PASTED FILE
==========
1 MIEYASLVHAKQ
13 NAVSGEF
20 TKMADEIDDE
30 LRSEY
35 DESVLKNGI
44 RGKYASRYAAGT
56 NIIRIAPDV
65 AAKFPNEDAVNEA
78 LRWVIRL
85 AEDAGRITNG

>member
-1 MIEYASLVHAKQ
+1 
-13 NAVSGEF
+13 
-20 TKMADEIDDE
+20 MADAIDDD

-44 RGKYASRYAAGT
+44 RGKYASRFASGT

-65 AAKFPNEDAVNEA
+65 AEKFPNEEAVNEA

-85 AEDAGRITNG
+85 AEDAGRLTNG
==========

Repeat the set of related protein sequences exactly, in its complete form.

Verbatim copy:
1 MIEYASLVHAKQ
13 NAVSGEF
20 TKMADEIDDE
30 LRSEY
35 DESVLKNGI
44 RGKYASRYAAGT
56 NIIRIAPDV
65 AAKFPNEDAVNEA
78 LRWVIRL
85 AEDAGRITNG

>member
-1 MIEYASLVHAKQ
+1 
-13 NAVSGEF
+13 
-20 TKMADEIDDE
+20 MADAIDDD

-44 RGKYASRYAAGT
+44 RGKYASRFASGT

-65 AAKFPNEDAVNEA
+65 AEKFPNEEAVNEA

-85 AEDAGRITNG
+85 AEDAGRLTNG